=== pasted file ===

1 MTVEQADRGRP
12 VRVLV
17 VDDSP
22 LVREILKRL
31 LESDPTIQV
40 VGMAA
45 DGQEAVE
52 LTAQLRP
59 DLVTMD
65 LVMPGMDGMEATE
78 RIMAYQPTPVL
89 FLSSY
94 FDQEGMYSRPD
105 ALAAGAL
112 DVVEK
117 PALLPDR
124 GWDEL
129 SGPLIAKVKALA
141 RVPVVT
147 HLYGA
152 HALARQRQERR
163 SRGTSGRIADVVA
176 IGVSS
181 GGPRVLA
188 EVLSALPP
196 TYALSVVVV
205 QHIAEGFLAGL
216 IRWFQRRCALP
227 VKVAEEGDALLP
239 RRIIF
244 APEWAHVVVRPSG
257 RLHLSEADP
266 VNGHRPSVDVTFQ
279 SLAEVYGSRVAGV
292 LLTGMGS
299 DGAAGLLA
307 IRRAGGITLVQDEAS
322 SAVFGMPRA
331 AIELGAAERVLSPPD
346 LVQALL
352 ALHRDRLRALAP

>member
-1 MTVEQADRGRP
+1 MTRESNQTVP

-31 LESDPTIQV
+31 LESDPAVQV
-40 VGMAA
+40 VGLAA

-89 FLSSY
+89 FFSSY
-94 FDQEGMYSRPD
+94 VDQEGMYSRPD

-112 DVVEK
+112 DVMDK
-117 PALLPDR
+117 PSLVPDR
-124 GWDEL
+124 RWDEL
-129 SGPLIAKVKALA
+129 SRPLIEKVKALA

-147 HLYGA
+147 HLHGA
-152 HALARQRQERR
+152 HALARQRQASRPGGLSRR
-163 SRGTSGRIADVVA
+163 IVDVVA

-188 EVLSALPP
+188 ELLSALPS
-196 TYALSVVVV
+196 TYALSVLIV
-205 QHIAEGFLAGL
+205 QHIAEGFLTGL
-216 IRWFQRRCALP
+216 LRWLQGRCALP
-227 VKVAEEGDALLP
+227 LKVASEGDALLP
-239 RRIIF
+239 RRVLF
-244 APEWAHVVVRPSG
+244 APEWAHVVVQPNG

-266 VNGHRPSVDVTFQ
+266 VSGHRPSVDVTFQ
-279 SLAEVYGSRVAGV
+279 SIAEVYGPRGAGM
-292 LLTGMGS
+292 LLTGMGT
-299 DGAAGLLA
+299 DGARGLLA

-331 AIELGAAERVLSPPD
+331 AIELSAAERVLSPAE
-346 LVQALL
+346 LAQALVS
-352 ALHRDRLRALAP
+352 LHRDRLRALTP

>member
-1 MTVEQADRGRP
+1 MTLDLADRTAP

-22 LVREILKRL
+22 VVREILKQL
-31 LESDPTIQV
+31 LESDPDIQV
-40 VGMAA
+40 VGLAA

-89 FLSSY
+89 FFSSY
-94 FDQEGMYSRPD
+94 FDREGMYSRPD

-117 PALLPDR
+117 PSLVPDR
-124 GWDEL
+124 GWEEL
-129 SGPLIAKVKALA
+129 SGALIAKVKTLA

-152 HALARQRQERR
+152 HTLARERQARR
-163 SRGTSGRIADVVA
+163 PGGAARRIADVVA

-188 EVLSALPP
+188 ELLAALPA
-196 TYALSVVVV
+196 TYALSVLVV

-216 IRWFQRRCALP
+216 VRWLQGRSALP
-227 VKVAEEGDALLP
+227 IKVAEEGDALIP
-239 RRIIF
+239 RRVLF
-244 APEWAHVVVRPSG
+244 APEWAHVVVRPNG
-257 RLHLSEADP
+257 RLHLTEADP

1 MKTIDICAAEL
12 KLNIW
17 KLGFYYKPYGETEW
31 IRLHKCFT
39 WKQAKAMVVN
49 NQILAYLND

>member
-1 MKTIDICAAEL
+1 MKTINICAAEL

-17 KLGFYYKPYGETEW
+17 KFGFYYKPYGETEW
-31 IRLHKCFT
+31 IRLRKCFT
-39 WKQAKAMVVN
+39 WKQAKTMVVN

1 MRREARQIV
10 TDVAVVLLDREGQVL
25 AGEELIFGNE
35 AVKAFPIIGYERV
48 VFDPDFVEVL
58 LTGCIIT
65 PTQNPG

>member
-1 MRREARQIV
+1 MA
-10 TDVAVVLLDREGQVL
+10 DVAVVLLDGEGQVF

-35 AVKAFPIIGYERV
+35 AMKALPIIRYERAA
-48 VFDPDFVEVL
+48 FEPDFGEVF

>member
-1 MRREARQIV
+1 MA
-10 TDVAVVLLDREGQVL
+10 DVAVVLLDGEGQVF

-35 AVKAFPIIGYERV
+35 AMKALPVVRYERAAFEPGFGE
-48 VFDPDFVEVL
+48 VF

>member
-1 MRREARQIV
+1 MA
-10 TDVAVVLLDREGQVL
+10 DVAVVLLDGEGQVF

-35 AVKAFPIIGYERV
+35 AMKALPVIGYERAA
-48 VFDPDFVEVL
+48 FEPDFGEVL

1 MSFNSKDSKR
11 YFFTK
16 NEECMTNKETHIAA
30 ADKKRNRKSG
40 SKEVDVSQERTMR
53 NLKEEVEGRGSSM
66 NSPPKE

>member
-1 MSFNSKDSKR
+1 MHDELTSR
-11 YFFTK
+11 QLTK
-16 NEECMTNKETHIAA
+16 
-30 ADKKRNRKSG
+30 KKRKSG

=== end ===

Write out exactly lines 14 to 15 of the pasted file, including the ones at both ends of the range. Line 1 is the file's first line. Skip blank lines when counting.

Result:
105 ALAAGAL
112 DVVEK